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H. Chen, H. Guan, H. Lu, M. M. Jablonski, R. W. Williams, L. Lu; Genetic Dissection of IOP Regulation. Invest. Ophthalmol. Vis. Sci. 2010;51(13):2149.
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© ARVO (1962-2015); The Authors (2016-present)
To find the dominant factors and molecular biology mechanisms contributing to the elevation of intraocular pressure (IOP) in DBA/2J mice, a natural model of pigmentary dispersion syndrome (PDS) and pigmentary glaucoma (PG). We also constructed a genetic regulatory network for this phenotype.
Using an induction-impact tonometer (Tonolab) we measured the IOP of 3063 mice. Because IOP varies significantly during the life of a DBA/2J mouse, all mice were grouped according to age (1-2 months, 2-5 months, 6-9 months, 10-13 months and >13 month) and were comprised of 71 strains of BXD RI mice, two parental strains (C57BL/6J and DBA/2J), and two F1 strains (B6D2F1 and D2B6F1). We also measured gene expression levels in the eyes from these mice using an oligo microarray system. Subsequently we used quantitative trait locus (QTL) analysis to identify areas of the genome that regulate IOP. Candidate genes were identified using filters such as the density of SNPs and the mean expression levels. Moreover, correlation analyses were made and a gene regulatory network was constructed.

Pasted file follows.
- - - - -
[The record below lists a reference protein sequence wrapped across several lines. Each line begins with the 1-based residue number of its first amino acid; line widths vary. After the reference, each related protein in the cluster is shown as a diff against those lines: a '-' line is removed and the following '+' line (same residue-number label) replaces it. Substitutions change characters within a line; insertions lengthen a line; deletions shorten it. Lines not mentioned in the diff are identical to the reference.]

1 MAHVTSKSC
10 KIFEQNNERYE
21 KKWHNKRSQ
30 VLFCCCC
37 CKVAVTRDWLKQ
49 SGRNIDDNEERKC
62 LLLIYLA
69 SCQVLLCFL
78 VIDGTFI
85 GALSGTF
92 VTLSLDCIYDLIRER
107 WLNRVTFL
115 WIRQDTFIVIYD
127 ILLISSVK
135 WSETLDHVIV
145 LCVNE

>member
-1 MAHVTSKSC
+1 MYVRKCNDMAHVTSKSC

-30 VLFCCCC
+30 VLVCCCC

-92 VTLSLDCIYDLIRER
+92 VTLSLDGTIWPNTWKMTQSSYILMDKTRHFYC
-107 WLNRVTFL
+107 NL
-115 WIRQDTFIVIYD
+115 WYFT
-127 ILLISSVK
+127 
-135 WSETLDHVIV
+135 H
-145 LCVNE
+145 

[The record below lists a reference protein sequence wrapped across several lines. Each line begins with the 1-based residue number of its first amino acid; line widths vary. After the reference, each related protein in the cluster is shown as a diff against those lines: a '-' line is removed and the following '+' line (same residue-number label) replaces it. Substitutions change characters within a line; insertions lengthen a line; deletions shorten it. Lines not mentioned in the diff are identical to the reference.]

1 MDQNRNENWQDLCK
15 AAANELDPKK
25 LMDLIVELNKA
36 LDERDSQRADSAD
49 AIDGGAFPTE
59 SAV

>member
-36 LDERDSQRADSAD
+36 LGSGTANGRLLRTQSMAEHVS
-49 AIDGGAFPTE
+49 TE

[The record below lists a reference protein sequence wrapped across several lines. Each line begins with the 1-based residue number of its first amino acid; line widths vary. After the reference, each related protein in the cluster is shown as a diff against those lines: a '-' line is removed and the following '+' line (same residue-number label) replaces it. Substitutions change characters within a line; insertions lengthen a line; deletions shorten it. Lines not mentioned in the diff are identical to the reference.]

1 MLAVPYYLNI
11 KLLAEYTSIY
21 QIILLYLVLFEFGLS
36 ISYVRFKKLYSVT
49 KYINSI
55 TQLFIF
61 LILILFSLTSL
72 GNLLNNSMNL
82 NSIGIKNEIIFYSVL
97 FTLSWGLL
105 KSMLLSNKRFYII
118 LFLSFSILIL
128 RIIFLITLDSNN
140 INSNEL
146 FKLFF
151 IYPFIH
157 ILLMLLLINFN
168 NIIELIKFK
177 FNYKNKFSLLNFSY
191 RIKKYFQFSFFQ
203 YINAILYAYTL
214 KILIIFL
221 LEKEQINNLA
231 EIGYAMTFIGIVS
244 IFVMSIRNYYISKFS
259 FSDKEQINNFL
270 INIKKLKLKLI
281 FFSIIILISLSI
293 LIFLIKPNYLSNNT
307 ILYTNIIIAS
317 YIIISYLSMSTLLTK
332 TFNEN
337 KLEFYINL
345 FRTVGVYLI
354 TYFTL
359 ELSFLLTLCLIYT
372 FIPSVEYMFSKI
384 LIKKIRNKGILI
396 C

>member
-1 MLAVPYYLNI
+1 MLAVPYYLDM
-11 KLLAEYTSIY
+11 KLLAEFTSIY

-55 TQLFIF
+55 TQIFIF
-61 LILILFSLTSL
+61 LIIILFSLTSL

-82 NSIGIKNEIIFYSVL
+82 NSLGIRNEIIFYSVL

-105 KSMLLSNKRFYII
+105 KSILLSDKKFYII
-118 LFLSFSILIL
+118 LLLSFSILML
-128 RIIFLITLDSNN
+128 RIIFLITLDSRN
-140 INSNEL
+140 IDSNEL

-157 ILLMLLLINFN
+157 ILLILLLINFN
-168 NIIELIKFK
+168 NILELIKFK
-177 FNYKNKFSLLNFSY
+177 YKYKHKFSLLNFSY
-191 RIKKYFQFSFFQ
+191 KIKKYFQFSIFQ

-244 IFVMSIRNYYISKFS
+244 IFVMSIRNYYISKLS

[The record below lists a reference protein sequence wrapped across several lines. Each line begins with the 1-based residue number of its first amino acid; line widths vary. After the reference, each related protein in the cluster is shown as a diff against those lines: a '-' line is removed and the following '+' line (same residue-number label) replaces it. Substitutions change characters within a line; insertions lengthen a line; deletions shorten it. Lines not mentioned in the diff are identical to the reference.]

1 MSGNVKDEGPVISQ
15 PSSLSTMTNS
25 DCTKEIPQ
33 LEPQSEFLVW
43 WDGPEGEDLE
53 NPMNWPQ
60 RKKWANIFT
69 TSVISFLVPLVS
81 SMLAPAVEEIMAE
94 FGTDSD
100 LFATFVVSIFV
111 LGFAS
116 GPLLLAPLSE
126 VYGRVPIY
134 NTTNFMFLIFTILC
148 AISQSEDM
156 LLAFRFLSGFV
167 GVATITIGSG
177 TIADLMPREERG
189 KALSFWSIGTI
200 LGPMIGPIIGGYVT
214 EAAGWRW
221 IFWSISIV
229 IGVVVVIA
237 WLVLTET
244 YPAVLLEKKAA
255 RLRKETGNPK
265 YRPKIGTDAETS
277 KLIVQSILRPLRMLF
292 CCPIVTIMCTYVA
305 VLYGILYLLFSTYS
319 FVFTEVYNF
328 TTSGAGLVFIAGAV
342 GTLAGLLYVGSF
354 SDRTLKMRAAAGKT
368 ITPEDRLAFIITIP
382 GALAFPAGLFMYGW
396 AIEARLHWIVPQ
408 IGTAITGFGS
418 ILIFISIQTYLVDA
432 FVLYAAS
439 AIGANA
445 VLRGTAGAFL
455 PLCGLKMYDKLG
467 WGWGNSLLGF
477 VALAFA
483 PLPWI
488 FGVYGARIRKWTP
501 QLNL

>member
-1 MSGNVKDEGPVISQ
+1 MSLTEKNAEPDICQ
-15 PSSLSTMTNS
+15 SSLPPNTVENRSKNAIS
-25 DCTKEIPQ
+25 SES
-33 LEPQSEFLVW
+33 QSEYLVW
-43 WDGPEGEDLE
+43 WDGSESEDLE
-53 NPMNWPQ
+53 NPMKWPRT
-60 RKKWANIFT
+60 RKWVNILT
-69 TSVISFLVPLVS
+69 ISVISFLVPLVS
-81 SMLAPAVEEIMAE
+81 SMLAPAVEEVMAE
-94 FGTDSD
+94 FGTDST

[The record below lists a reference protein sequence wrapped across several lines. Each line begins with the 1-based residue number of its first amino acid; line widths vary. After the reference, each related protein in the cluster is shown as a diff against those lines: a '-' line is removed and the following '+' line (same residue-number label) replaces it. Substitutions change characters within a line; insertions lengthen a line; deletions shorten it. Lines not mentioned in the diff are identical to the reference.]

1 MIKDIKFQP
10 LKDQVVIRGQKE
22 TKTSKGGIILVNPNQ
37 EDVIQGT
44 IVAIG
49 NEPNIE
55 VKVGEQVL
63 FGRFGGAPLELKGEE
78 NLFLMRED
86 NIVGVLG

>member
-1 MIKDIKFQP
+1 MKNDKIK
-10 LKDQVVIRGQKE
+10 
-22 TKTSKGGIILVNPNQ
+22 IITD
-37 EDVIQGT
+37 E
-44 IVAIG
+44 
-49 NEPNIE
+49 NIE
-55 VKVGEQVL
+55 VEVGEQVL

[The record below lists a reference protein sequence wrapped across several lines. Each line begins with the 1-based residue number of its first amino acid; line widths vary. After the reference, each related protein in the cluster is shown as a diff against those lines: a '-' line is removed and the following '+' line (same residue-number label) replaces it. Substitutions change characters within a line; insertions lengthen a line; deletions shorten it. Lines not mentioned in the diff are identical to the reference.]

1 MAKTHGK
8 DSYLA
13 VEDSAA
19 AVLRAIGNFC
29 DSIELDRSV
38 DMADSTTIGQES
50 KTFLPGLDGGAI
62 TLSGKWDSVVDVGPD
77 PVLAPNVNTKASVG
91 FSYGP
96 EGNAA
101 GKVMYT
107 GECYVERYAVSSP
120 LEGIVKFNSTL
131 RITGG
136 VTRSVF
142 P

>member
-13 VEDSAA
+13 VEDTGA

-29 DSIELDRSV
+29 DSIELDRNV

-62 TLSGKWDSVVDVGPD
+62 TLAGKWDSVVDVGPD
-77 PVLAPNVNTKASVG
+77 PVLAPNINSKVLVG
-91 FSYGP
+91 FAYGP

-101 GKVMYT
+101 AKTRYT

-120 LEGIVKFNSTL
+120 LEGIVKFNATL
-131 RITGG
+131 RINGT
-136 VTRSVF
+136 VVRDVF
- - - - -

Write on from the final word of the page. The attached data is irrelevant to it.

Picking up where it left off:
Interval mapping identified a significant QTL on Chr 5 in BXD mice aged 10-13 months, and two suggestive QTLs on Chr 3 and Chr 10 in BXD mice aged 1-2 months and 6-9 months, respectively. None of these QTLs corresponded to the position of Tyrp1 and Gpnmb, the genes that cause PDS in the D2 mouse. Within QTLs that we did identify, the list of candidate genes was narrowed and the highest priority candidates included three genes in the interval on Chr 5 between 14.2 and 18.8 Mb (i.e., Pclo, Cacna2d1, Hgf), 15 genes in the interval on Chr 3 between 103.0 and 113.0 Mb (i.e., Kcnd3, Ddx20, Rap1a, Adora3, Atp5f1, Wdr77, Ovgp1, Kcna2, Hbxip, Slc16a4, Rbm15, Kcnc4, Slc6a17, Csf1, Ntng1), and three genes in the interval on Chr 10 between 121.8 and 123.0 Mb (i.e., Ppm1h, Mon2, Usp15). Separate genetic networks were generated for regulation of baseline IOP and elevated IOP and included genes from several interesting functional groups.
This study demonstrates that the genetical genomics approach provides a powerful tool for mapping genes that regulate IOP. Moreover, it illustrates that Tyrp1 and Gpnmb indirectly cause IOP elevation. Importantly, other genes located within the QTL intervals we identified are directly responsible for elevated IOP. Genetic network analyses demonstrate that different genes regulate normal and elevated IOP levels.
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